Certainly the authorities should be expected to build confidence in the capital market, which should lead to an increase in the scale of savings and private investment, primarily in long-term savings and pension plans, which should be a natural source of capital for Polish companies. Efforts should be made to support development of institutional investors, such as mutual funds and pension funds, which manage the savings of Poles. These institutions, if they grow to an appropriate size, will have a positive impact on long-term development of companies and on improving the standards of the capital market. Ideally, it would be possible to reform the way state-controlled companies are supervised, so as to maximally exclude the influence of short-term decisions of those currently in power on the composition of company boards and their strategies.

There is much discussion on the capital market about the „passivity” of institutional investors, i.e. institutions professionally engaged in investing savings entrusted to them by their clients. Do you think this is the case or are institutional investors’ hands often tied?

It is true that the structure of the market forces a focus on short-term performance rather than on corporate actions. This is also what clients, especially of mutual funds, expect. There are literally only a few institutional investors that are large enough to care systematically about the quality of corporate governance in Polish companies. A vast majority of Polish mutual and pension funds prefer to take a position under 5% of equity in a company in order to be more flexible with the generally low liquidity of the shares. As a rule, managers make a conscious decision to remain passive in corporate matters; they do not want to influence the shape of the company’s governing bodies and strategy, as this generates the inevitable conflict with the largest shareholders I mentioned earlier. This will change only when the scale of investment funds’ assets is much larger, and when changes take place in the shareholdings of companies, primarily as a result of succession after their founders, as I would not count on privatisation of large companies.

One of the ways in which institutional investors have influence is through their voting rights at general meetings. Which votes at general meetings do you think are the most important and could change the status quo?

First, there must be a long-term increase in the scale of assets under management of institutional investors so that they have a real say in the decision of general meetings. Then there must be a fundamental change in the attitude of fund managers to recognise the value of corporate action, sometimes at the expense of short-term performance. Then there is a definite need to reform corporate bylaws, which are often not very modern and do not take into account the interests of investors beyond the company’s founders. The next step is to reform the approach to the composition of supervisory boards to build a well-thought-out team of people with complementary qualities, competences and experience to do a specific job for the company and its shareholders.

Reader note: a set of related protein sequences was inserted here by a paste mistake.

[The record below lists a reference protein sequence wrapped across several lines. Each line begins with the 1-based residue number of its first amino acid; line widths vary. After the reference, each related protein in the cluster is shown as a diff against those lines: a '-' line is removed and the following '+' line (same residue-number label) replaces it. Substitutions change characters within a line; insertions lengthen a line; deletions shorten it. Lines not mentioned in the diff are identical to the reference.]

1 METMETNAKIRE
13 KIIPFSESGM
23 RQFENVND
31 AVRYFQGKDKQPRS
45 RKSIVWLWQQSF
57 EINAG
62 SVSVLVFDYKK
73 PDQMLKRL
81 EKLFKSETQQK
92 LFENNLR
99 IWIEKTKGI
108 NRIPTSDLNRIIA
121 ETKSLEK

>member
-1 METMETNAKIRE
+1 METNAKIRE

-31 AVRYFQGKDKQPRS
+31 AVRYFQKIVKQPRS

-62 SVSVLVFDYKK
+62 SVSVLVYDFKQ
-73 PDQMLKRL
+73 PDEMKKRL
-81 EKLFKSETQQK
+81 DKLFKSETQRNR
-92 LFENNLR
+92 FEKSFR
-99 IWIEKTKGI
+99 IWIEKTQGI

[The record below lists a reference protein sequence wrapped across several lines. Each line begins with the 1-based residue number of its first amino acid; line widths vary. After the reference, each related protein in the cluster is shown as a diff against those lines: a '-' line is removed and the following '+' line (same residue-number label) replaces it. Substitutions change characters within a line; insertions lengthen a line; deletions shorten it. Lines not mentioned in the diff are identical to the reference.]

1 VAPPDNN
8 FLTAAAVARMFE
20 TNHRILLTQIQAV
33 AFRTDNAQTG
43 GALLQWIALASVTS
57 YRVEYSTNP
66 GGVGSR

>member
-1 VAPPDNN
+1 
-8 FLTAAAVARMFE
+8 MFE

You mentioned supervisory boards. Institutional investors have a possibility to nominate independent supervisory board members. How often do they use this opportunity and how do they select these individuals?

It is an accepted practice that an institutional investor who has more than 5% of votes in a company has the right to propose a candidate for the supervisory board. But I keep coming back to the shareholder structure. Each supervisory board member is elected by a simple majority. Voting by groups is a fringe that means war in the company, so everyone wants to avoid it. So a major shareholder, who virtually always has majority at the AGM, must agree to allow an independent board member into the company. It is not obvious that every candidate, especially „too independent”, will be accepted by the leading shareholder. So the work of such an independent member of the supervisory board, in the realities of the Polish ownership structure of companies, is in practice balancing on the borderline between professional supervision of the management board and maintaining proper relations with the main owner and the management board, which always sides with the largest shareholder. Often such a person is alone on the supervisory board, and practically always in the minority. Thus, when choosing a candidate, the investor must take into account his or her specific industry or financial skills, experience on corporate boards and the character traits that will enable him or her to function effectively in the realities described above.